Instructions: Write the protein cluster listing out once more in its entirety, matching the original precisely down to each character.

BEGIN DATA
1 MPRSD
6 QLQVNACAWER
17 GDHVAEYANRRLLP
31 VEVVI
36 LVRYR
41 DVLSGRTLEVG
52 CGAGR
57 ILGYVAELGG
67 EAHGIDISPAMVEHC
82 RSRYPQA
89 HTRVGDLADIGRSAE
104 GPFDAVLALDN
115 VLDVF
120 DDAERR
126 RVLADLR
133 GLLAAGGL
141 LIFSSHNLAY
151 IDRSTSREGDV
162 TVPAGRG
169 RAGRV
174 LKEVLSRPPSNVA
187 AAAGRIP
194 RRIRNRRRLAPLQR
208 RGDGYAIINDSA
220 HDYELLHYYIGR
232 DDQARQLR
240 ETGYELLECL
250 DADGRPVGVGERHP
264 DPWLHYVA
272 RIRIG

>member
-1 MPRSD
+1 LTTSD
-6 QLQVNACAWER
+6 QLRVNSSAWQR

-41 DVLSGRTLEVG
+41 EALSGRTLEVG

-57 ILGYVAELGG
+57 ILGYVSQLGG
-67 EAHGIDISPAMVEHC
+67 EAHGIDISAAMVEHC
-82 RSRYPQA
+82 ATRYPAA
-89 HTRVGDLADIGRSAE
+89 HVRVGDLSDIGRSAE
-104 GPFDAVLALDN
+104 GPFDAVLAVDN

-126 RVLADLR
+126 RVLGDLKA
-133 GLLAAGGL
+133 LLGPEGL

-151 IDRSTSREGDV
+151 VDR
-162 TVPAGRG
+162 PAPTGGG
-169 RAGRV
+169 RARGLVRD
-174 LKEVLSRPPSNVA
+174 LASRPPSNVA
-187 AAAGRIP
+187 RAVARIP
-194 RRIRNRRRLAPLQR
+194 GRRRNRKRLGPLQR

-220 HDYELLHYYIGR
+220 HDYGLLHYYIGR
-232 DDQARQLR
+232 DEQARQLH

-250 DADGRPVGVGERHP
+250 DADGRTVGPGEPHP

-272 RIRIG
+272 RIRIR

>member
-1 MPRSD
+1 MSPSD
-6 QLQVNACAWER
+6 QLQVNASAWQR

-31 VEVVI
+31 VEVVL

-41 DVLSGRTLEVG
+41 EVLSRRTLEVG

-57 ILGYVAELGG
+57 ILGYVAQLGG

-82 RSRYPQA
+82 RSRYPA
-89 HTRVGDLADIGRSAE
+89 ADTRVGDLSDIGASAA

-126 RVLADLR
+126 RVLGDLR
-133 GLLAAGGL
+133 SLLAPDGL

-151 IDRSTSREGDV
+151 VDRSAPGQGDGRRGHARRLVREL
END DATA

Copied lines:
1 MPRSD
6 QLQVNACAWER
17 GDHVAEYANRRLLP
31 VEVVI
36 LVRYR
41 DVLSGRTLEVG
52 CGAGR
57 ILGYVAELGG
67 EAHGIDISPAMVEHC
82 RSRYPQA
89 HTRVGDLADIGRSAE
104 GPFDAVLALDN
115 VLDVF
120 DDAERR
126 RVLADLR
133 GLLAAGGL
141 LIFSSHNLAY
151 IDRSTSREGDV
162 TVPAGRG
169 RAGRV
174 LKEVLSRPPSNVA
187 AAAGRIP
194 RRIRNRRRLAPLQR
208 RGDGYAIINDSA
220 HDYELLHYYIGR
232 DDQARQLR
240 ETGYELLECL
250 DADGRPVGVGERHP
264 DPWLHYVA
272 RIRIG

>member
-1 MPRSD
+1 LTTSD
-6 QLQVNACAWER
+6 QLRVNSSAWQR

-41 DVLSGRTLEVG
+41 EALSGRTLEVG

-57 ILGYVAELGG
+57 ILGYVSQLGG
-67 EAHGIDISPAMVEHC
+67 EAHGIDISAAMVEHC
-82 RSRYPQA
+82 ATRYPAA
-89 HTRVGDLADIGRSAE
+89 HVRVGDLSDIGRSAE
-104 GPFDAVLALDN
+104 GPFDAVLAVDN

-126 RVLADLR
+126 RVLGDLKA
-133 GLLAAGGL
+133 LLGPEGL

-151 IDRSTSREGDV
+151 VDR
-162 TVPAGRG
+162 PAPTGGG
-169 RAGRV
+169 RARGLVRD
-174 LKEVLSRPPSNVA
+174 LASRPPSNVA
-187 AAAGRIP
+187 RAVARIP
-194 RRIRNRRRLAPLQR
+194 GRRRNRKRLGPLQR

-220 HDYELLHYYIGR
+220 HDYGLLHYYIGR
-232 DDQARQLR
+232 DEQARQLH

-250 DADGRPVGVGERHP
+250 DADGRTVGPGEPHP

-272 RIRIG
+272 RIRIR

>member
-1 MPRSD
+1 MSPSD
-6 QLQVNACAWER
+6 QLQVNASAWQR

-31 VEVVI
+31 VEVVL

-41 DVLSGRTLEVG
+41 EVLSRRTLEVG

-57 ILGYVAELGG
+57 ILGYVAQLGG

-82 RSRYPQA
+82 RSRYPA
-89 HTRVGDLADIGRSAE
+89 ADTRVGDLSDIGASAA

-126 RVLADLR
+126 RVLGDLR
-133 GLLAAGGL
+133 SLLAPDGL

-151 IDRSTSREGDV
+151 VDRSAPGQGDGRRGHARRLVREL